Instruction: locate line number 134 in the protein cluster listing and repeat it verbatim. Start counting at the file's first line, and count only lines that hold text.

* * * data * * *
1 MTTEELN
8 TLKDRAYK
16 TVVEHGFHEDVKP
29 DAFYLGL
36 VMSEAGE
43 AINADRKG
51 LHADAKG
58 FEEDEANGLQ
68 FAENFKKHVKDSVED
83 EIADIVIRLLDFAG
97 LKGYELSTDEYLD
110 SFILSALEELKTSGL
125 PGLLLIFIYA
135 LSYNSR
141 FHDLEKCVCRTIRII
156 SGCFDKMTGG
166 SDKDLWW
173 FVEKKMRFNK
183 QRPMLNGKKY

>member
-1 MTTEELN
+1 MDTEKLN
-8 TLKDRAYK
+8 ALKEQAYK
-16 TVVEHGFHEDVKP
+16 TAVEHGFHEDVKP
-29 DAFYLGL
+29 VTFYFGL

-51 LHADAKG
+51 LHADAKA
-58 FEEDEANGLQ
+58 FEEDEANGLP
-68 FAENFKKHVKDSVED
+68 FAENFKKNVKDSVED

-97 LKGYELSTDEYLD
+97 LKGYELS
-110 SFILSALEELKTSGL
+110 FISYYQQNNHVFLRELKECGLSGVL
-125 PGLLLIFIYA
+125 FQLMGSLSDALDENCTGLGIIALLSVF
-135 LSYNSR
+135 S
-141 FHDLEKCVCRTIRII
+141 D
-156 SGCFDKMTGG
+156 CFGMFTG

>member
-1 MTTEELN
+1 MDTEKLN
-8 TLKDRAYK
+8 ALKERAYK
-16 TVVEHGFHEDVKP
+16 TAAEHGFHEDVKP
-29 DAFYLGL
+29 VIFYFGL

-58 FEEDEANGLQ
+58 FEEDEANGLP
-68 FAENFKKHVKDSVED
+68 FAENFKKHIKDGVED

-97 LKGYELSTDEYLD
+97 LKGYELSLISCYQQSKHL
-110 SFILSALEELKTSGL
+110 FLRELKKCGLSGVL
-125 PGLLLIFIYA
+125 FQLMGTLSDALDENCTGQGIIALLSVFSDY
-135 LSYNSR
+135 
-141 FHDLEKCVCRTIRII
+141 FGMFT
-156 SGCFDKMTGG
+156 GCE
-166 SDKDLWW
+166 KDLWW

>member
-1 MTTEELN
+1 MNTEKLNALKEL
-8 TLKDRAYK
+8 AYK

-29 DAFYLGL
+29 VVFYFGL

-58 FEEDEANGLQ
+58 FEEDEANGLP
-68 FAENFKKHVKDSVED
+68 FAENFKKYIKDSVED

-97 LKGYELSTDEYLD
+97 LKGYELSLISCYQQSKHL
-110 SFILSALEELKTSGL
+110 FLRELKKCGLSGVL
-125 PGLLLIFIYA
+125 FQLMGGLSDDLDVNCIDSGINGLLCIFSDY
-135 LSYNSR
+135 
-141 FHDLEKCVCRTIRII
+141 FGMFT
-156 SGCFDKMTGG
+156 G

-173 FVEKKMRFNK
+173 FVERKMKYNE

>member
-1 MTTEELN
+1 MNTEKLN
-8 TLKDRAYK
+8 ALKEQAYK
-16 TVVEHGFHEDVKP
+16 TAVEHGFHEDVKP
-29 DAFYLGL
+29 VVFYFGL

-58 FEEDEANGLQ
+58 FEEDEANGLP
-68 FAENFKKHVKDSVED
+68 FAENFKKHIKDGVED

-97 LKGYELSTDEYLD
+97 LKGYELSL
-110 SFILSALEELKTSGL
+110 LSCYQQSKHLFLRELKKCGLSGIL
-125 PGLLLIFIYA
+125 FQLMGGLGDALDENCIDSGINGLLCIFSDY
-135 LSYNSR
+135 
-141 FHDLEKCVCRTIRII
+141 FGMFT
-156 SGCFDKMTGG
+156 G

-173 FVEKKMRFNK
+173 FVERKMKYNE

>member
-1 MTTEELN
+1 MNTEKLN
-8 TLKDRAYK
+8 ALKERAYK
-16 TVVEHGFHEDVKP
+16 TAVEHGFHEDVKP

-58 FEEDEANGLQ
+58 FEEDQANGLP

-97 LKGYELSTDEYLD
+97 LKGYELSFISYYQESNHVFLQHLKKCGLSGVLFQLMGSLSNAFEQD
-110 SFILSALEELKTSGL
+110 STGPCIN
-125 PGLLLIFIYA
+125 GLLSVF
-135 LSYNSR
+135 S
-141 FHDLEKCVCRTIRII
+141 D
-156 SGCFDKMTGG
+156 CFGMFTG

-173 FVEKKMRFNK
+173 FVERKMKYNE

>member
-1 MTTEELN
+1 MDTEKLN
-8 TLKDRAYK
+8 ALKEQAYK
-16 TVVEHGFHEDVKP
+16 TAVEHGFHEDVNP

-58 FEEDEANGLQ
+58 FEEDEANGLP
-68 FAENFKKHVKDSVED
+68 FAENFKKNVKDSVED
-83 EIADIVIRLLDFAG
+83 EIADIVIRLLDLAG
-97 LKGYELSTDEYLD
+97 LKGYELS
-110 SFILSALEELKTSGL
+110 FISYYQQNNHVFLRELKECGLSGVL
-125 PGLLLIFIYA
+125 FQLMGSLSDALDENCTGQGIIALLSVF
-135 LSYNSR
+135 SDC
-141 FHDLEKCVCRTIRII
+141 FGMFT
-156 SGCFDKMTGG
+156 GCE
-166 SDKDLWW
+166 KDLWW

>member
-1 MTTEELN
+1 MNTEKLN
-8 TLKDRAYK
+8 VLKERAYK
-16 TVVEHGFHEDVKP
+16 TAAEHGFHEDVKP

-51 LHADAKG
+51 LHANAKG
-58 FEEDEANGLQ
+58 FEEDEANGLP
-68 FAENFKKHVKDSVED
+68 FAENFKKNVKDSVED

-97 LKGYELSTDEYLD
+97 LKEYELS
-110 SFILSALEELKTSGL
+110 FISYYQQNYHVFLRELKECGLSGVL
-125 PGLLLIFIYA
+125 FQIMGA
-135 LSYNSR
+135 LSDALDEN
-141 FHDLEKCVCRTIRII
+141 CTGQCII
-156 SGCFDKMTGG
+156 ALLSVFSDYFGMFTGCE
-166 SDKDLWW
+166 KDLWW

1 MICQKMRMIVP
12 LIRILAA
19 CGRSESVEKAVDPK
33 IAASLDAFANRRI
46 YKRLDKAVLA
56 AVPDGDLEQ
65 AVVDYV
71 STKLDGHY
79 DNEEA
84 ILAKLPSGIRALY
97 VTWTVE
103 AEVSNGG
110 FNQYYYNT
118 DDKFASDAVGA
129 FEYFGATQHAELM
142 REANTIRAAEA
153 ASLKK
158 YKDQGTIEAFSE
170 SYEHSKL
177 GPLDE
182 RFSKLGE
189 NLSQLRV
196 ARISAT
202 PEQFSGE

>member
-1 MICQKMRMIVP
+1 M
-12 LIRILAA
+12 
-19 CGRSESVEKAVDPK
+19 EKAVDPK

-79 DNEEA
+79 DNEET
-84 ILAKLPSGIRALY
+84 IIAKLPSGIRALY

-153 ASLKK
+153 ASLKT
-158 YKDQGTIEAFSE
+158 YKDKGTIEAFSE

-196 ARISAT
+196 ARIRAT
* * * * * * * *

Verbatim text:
+58 FEEDQANGLP